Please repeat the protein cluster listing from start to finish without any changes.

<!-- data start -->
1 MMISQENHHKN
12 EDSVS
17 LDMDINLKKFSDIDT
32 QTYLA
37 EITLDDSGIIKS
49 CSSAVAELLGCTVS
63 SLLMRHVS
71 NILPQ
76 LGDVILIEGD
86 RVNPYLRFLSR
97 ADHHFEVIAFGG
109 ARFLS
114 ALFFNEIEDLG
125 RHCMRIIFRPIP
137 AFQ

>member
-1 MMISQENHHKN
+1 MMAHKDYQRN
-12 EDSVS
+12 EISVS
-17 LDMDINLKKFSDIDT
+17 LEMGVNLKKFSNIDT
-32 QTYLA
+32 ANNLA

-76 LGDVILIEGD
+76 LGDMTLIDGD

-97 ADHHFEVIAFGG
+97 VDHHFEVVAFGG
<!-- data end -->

1 MMISQENHHKN
12 EDSVS
17 LDMDINLKKFSDIDT
32 QTYLA
37 EITLDDSGIIKS
49 CSSAVAELLGCTVS
63 SLLMRHVS
71 NILPQ
76 LGDVILIEGD
86 RVNPYLRFLSR
97 ADHHFEVIAFGG
109 ARFLS
114 ALFFNEIEDLG
125 RHCMRIIFRPIP
137 AFQ

>member
-1 MMISQENHHKN
+1 MMAHKDYQRN
-12 EDSVS
+12 EISVS
-17 LDMDINLKKFSDIDT
+17 LEMGVNLKKFSNIDT
-32 QTYLA
+32 ANNLA

-76 LGDVILIEGD
+76 LGDMTLIDGD

-97 ADHHFEVIAFGG
+97 VDHHFEVVAFGG